By Eric Vandenbroeck and associates

With Sultan Qaboos being replaced by its new ruler Haitham bin Tariq Al Said new challenges appear.

Oman's Qaboos was the last of a special Gulf Arab breed, a leader whose rule bridged the poverty of the pre-oil era and the wealth of the post-petroleum boom. America and Iran, Iran and Israel, Saudis and Houthis, Sunnis and Shiites, the ruler of Oman shuttled between them all.

While America and Europe preach democracy, Iran Islamic revolution and the dictatorships of the Middle East various forms of Arab socialism, the importance of preserving Oman’s mild-mannered autocracy is paradoxically the one thing on which all rivals agree.

Internationally, he allowed his capital Muscat to be used as a meeting place for the region’s many enemies.


The strategic Importance of Oman

Because of its earlier history as an Indian Ocean empire, Oman has an unusually diverse population, including large numbers of Baluchis, South Asians and Swahili-speaking East Africans, as well as Arabs. Although it has a large Sunni population and a small Shiite minority, its predominant form of Islam is the much smaller, austere Ibadi sect, which tends to be politically quietist and tolerant of other faiths.

By turning this distinct, mixed heritage into an overriding national value, Qaboos was able to unite a divided population, now about 4.6 million strong, under his modernizing regime. It helped that he also kept the country tightly in his grip, personally holding the titles of defense minister, foreign minister, finance minister, prime minister and commander of the armed forces, and swiftly quelling any hint of religious extremism.

In the first two years of the current US administration, Sultan Qaboos bin Said, the late ruler of Oman, confronted a stark situation: Iran-backed Houthi rebels were fighting on his doorstep in Yemen, Israel was attacking his Palestinian allies, and Washington was largely giving up on diplomacy in the Middle East.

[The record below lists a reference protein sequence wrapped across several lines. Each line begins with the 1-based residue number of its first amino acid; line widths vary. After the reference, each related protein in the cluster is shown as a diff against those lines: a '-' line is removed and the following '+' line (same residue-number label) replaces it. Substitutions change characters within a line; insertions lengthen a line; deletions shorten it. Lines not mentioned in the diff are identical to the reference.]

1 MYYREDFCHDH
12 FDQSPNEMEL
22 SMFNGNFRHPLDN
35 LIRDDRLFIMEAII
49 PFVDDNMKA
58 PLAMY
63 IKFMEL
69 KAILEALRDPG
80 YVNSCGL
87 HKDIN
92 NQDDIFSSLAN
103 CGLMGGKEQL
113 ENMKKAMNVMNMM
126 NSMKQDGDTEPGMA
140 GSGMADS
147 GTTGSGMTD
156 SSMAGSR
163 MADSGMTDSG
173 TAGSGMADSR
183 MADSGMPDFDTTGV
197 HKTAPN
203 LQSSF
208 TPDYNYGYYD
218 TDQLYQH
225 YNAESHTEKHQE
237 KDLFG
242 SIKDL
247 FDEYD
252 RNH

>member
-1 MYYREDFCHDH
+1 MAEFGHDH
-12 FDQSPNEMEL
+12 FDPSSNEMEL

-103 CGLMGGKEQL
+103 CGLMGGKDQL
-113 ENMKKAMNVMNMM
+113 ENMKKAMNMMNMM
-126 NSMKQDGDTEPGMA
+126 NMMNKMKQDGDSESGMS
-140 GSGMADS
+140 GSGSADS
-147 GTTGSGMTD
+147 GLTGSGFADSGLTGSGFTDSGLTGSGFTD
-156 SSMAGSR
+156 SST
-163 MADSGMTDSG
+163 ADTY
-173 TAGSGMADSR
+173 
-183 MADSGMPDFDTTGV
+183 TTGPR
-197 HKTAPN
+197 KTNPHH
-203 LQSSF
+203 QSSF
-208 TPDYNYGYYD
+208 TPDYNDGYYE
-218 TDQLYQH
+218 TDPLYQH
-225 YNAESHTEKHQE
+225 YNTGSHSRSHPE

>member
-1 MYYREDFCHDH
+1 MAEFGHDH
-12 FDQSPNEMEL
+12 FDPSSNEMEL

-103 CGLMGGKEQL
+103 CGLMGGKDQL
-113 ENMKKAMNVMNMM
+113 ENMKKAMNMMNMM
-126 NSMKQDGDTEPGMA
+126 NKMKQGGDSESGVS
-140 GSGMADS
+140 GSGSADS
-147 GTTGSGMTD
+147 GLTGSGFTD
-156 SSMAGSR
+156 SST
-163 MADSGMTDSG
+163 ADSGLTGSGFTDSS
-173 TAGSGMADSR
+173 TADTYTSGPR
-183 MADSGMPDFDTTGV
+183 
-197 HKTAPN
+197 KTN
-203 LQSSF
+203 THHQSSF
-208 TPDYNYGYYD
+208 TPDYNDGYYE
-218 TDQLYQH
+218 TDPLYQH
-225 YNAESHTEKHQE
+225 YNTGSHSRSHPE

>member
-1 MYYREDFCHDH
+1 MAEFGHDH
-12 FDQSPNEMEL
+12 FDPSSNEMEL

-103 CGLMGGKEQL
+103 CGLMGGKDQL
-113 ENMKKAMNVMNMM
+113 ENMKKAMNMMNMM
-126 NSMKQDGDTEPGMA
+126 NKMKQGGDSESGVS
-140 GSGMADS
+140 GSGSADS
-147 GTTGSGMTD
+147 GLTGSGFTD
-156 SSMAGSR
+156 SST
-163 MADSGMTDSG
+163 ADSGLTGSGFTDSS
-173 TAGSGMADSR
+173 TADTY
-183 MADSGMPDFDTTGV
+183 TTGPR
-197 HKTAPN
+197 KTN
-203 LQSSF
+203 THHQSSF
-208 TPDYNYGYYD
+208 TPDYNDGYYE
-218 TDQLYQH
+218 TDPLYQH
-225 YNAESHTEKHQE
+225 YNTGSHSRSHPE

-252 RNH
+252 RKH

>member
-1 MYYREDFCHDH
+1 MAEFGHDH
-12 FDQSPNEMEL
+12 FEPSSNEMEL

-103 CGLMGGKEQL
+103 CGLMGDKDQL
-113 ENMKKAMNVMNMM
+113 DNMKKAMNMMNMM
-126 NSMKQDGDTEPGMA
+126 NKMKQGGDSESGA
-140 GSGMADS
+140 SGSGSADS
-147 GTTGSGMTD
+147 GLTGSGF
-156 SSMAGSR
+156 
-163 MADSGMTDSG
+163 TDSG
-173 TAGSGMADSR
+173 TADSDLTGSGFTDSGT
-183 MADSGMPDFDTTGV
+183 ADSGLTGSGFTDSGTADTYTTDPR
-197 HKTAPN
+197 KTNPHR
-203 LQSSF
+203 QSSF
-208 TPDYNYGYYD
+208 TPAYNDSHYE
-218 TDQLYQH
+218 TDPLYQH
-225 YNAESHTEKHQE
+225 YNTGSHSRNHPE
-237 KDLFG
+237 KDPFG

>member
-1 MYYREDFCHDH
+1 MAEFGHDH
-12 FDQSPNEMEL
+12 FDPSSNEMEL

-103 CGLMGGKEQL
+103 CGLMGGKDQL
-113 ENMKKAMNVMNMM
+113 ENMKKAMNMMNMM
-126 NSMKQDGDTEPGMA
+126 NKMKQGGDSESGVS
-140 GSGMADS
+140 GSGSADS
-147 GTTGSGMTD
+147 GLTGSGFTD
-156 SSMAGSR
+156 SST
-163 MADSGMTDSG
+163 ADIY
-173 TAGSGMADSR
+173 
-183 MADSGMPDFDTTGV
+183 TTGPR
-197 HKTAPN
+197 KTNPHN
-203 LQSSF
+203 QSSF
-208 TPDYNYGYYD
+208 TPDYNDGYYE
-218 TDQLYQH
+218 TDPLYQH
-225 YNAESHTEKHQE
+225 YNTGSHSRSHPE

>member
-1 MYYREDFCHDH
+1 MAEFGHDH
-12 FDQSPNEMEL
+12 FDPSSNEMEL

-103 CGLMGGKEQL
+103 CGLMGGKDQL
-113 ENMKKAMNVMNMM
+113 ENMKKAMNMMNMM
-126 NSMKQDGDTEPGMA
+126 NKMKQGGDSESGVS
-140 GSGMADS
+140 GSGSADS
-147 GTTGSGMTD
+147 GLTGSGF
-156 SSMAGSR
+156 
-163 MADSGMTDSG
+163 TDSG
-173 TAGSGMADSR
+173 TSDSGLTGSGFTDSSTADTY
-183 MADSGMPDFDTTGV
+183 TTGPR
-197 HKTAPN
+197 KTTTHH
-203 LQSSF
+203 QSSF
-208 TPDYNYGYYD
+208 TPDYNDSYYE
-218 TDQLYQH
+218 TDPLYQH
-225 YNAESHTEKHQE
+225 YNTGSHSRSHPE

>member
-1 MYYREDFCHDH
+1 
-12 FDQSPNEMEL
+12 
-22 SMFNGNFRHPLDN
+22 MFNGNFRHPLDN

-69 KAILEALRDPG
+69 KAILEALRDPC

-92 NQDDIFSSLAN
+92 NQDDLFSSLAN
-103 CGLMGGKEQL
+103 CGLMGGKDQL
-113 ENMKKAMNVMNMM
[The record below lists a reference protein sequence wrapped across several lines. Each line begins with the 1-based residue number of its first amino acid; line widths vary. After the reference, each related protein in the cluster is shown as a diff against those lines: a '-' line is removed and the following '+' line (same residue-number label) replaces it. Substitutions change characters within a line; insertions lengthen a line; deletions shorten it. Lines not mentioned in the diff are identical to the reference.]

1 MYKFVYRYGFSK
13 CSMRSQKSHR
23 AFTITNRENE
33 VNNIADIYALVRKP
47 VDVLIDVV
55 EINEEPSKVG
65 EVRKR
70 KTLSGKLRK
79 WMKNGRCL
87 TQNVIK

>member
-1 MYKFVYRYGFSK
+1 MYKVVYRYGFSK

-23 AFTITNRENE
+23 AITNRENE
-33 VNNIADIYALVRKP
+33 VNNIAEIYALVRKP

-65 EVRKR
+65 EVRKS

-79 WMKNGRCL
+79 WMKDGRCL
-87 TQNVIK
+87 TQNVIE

Instead of seeking refuge in the Saudi Arabia-led alliance of Sunni Gulf states, the veteran leader did something different. First, he invited the Iranian president, Hassan Rouhani, to his palace in Muscat. Then, he welcomed Prime Minister Benjamin Netanyahu of Israel and Yossi Cohen, the head of the Mossad, Israel’s spy agency, for a formal state visit.

In almost any other Arab country today, hosting the leaders of both the Jewish State and the Islamic Republic would be unthinkable. For Qaboos, who died on Jan. 10 after running his country for nearly 50 years, this was simply a way of reinforcing Oman’s status as the region’s most ambidextrous conciliator.

As recently as November, Oman hosted indirect talks between Saudi Arabia and the Houthi rebels to try to end the devastating five-year war in Yemen. Yet the greatest fruit of Qaboos’s diplomacy was the rapprochement he helped engineer between Iran and the United States.

While diplomats and rebel groups negotiated behind the scenes, Muscat was known for its internationally acclaimed opera house, which was inaugurated by Plácido Domingo and Franco Zeffirelli in the fall of 2011, at a time when the surrounding region was convulsed in protests. (Oman had its Arab Spring, too, but it was carefully swept under the rug.)

Cultivated and worldly, the bachelor sultan cut an impressive figure to generations of Western statesmen and Middle East leaders alike. “He has the soul of an artist,” Mr. Netanyahu commented after his visit in 2018. “We found out that we read the same books.”